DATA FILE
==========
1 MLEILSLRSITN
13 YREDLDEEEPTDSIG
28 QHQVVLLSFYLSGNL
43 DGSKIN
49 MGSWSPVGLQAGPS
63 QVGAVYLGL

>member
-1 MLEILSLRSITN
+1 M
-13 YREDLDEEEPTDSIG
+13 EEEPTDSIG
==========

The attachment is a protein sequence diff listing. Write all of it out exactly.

1 MLEILSLRSITN
13 YREDLDEEEPTDSIG
28 QHQVVLLSFYLSGNL
43 DGSKIN
49 MGSWSPVGLQAGPS
63 QVGAVYLGL

>member
-1 MLEILSLRSITN
+1 M
-13 YREDLDEEEPTDSIG
+13 EEEPTDSIG